So you’re a coach. You have a lot of ideas to share with your athletes. You see things you want to change. You want results.
Have you ever thought of your team issues as like Wack a Mole? You address one problem and before you know it, another pops up. Just when you think you have things under control, the same old issue rears its ugly, rodent-face.
What’s the solution? Set goals (and always have your hammer ready)
Goals are the target you aim to hit. Each should be practical, realistic, and time-based. Never mind how you’re going to accomplish your goals (yet) but just by establishing goals under these 3 qualities, you’re on the way to better outcomes.
It basically means “is your goal going to apply to useful, real-world situations?” Say for instance you want all of your paddlers to be able to run under a 10 minute mile or bench press over 50% of their body weight in the gym because lifting weight and running require fitness. They sound like fair goals, but you should think about how this will translate into a benefit to dragon boating directly. Will fast legs or pushing weights in front your body help paddlers move the boat faster? What exactly will succeeding in your goal help with dragon boat racing? If you, the coach, don’t know the answer to that question, your athletes certainly won’t.
Create your goal to be as directly applicable to the task at hand as possible. You’ll see results faster and inspire more confidence in your athletes that what you’re telling them is going to help in a big way.
Can your goal even be accomplished? Sounds stupid but it happens. Maybe you want to win 1st place in the A division, be the best of the best, kings/queens of the watery hill. You train your team hard, put in many hours, see them improve every time, and you finish in 3rd place….of the B division. What happened? Maybe you only had 1/2 – 3/4 crew for a majority of your practices. Maybe the majority of your paddlers haven’t even raced before. Whatever the reason, your goal wasn’t realistic given your circumstances.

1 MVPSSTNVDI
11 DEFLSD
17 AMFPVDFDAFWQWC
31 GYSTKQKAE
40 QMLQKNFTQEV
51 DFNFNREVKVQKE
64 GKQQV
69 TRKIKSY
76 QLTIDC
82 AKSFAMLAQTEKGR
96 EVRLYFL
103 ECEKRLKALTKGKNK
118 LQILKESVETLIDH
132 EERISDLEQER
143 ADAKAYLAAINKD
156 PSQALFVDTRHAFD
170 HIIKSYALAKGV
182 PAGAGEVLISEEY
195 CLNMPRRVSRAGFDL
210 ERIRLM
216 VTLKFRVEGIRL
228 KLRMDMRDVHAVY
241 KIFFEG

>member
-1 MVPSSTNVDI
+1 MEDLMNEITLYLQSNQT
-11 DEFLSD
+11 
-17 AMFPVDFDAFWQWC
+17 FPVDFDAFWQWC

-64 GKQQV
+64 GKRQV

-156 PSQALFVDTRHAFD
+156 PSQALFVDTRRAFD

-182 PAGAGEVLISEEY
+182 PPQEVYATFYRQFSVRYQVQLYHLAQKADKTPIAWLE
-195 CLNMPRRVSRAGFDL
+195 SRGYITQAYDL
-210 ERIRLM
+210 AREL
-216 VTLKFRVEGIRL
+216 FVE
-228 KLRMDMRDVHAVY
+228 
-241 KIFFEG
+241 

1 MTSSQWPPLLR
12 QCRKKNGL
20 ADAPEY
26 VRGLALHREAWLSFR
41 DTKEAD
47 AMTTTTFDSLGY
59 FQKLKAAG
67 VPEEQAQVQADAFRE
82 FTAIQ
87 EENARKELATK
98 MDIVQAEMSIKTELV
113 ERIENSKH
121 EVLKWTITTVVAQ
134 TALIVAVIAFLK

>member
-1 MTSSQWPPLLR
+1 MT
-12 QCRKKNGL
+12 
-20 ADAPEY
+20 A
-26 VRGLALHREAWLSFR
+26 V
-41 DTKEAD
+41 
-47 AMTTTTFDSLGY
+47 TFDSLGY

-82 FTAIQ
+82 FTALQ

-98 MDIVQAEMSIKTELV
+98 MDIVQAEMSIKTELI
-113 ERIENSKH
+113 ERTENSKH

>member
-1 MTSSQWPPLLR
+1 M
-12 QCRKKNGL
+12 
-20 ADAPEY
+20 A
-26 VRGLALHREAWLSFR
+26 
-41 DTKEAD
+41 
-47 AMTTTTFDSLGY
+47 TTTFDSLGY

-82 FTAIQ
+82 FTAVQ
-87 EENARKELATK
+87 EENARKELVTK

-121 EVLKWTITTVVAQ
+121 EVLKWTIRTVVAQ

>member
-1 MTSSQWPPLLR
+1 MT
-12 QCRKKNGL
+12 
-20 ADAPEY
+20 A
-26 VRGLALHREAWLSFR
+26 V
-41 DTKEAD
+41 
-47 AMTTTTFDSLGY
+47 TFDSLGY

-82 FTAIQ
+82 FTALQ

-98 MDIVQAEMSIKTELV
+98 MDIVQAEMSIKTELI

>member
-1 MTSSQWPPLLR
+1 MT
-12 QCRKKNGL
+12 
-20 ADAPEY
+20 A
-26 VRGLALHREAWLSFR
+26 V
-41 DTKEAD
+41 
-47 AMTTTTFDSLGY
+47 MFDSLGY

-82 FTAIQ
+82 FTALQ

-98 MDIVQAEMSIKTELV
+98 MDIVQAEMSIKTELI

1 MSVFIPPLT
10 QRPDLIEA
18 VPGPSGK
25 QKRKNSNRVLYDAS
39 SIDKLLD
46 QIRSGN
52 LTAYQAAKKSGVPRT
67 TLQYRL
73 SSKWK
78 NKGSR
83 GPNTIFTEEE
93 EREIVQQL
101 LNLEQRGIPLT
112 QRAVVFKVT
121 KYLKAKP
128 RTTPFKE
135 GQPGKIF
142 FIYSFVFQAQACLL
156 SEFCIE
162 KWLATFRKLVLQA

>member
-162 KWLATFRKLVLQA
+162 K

Know your team dynamics, know your paddlers’ strengths/weakness individually, and know your limits as a coach. Your goal should be tailored to fit your team so that you have the best chance of success. This is different than being a half cup full/empty kinda person. Given your extensive knowledge of the team, what can they accomplish? What goals are too easy, reasonable, and out of reach (currently)? You can set goals that are satisfying to meet and progressive without being unrealistic.
How long do you have to accomplish your goal? What will you do during that time to foster success? This provides your framework for action. Is a local race happening in 2 months? Do you plan to compete at the international level next year? You can’t expect to win races with just 2 wks practice. Likewise, you may be hard pressed to keep people motivated 1 year in advance of an event? Will you burn people out or injure them if you push tasks too fast? Will you bore them out of their minds if you don’t have a definite timeline for anything?
Set yourself a timeline for your goals and write out steps you plan to take to see everything in place. You and your paddlers will be more motivated and meeting goals will become a regular occurrence.
All in all, setting goals can help you set up your season decisively in small chunks. All my examples were in relation to coaching the team, but you too can make personal goals as a coach! Think of it as like New Year Resolutions. Set your goals and by the end of the season, you can look back and feel good about what you accomplished as well as think critically about what you didn’t meet and why.
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